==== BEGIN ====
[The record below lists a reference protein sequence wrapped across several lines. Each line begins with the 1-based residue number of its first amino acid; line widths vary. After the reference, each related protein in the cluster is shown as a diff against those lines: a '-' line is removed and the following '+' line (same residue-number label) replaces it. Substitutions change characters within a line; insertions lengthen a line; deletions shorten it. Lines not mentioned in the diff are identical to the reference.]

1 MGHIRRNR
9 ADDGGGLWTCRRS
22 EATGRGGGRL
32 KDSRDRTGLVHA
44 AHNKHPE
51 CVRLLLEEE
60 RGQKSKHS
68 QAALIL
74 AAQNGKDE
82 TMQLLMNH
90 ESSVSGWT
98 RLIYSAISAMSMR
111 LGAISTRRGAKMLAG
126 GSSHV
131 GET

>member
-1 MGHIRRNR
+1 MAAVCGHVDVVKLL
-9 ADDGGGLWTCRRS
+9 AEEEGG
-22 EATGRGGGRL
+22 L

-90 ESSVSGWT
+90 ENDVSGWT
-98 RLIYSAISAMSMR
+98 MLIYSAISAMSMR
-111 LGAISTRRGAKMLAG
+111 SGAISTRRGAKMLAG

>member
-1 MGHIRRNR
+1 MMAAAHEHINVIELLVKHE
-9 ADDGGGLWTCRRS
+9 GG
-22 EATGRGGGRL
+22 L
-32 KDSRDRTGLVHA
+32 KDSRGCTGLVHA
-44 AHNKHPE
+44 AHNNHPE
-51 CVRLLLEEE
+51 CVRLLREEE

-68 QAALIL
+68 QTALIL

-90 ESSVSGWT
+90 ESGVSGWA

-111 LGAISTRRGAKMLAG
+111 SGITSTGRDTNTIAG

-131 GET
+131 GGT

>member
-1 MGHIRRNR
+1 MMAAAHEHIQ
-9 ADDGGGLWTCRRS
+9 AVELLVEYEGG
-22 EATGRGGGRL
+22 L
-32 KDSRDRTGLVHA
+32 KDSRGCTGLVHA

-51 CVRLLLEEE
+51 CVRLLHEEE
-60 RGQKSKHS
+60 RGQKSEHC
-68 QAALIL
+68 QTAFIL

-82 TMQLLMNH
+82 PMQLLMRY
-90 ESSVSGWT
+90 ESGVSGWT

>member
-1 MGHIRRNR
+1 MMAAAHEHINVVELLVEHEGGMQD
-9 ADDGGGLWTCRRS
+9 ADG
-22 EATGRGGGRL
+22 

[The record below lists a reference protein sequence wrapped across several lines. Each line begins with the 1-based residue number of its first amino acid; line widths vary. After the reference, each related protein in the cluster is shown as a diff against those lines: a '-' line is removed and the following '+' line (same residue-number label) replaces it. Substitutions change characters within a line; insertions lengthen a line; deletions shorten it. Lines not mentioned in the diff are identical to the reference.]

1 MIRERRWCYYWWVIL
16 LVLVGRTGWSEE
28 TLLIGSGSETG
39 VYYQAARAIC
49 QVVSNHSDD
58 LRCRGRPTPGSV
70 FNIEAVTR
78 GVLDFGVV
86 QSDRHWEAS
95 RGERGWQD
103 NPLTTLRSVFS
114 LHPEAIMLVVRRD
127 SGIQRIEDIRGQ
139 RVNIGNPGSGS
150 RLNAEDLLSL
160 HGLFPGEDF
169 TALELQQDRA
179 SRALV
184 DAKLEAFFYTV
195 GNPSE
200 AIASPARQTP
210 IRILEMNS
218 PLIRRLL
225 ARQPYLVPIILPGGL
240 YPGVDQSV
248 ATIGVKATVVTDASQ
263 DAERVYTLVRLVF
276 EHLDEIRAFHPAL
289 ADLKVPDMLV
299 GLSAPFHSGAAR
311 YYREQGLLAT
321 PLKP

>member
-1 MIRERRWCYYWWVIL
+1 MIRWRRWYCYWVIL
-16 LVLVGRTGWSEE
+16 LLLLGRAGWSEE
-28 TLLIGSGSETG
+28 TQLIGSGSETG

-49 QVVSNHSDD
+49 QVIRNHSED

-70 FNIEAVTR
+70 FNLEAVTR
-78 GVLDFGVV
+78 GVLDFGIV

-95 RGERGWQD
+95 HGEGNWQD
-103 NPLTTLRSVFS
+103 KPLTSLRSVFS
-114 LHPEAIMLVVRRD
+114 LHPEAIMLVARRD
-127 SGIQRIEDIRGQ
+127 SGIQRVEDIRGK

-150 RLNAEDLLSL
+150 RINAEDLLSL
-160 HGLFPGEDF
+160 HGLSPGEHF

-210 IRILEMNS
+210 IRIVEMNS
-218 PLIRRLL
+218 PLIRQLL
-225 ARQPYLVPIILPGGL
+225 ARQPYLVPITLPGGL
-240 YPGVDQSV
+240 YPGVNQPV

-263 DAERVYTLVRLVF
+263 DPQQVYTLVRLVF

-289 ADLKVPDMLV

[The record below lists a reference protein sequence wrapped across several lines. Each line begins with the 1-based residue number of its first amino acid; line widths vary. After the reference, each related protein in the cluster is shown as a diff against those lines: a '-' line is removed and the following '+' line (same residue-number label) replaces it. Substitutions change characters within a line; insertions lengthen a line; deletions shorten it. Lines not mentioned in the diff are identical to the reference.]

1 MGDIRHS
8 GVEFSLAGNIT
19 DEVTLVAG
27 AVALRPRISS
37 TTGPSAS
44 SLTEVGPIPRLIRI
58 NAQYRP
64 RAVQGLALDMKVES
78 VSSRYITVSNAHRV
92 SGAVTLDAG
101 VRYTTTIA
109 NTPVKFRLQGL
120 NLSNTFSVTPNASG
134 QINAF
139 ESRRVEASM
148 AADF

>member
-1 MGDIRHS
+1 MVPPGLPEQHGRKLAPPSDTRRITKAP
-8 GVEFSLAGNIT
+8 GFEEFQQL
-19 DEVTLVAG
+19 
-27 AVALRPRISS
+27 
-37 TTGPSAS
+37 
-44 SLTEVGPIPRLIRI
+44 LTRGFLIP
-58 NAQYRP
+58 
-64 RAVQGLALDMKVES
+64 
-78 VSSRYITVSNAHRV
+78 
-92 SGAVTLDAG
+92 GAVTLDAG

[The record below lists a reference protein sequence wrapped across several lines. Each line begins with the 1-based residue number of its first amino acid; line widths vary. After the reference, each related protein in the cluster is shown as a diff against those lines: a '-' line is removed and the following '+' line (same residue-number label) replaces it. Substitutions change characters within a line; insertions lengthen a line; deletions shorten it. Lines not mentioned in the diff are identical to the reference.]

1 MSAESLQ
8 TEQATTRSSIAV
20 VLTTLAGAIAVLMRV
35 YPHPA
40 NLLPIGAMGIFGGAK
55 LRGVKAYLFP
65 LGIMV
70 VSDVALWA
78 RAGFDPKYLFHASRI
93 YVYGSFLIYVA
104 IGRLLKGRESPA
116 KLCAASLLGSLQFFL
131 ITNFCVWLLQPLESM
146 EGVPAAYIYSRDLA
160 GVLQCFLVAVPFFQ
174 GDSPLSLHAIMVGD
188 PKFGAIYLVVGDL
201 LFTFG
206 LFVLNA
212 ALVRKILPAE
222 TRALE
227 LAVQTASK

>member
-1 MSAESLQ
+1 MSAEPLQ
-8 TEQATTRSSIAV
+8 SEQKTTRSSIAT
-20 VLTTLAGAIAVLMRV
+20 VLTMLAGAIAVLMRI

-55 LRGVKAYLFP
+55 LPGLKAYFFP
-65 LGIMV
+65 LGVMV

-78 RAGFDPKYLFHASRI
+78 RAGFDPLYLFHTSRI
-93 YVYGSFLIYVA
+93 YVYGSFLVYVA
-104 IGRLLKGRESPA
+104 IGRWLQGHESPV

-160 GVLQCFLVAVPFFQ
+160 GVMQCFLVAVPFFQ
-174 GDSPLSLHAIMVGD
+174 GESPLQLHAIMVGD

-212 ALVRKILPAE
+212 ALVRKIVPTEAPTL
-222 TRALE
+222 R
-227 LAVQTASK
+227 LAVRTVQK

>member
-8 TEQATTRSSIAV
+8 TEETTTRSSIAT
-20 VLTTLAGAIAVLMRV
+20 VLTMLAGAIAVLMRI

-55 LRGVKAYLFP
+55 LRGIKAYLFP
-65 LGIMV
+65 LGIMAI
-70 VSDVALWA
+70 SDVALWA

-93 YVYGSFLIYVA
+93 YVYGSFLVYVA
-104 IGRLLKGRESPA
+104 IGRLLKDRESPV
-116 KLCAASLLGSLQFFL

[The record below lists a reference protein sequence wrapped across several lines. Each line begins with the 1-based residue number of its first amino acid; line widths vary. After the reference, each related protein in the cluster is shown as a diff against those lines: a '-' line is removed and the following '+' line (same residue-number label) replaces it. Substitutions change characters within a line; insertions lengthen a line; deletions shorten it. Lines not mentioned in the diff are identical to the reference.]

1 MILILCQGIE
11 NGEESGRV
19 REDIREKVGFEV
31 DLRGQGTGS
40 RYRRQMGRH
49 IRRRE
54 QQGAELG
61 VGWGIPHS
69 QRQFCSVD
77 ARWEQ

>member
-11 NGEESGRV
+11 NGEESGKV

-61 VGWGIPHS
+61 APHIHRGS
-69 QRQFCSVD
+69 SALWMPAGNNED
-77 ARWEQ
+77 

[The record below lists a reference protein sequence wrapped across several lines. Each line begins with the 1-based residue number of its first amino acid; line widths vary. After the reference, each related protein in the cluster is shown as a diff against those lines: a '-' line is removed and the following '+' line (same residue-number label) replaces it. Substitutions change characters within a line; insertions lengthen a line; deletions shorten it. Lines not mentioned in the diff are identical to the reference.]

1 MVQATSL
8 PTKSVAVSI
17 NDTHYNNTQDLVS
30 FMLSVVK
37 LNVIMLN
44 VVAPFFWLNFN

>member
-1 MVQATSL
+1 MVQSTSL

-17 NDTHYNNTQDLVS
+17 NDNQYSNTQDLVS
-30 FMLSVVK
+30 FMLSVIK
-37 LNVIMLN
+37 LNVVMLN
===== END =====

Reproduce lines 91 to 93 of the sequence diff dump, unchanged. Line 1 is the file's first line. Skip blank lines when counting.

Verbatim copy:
139 RVNIGNPGSGS
150 RLNAEDLLSL
160 HGLFPGEDF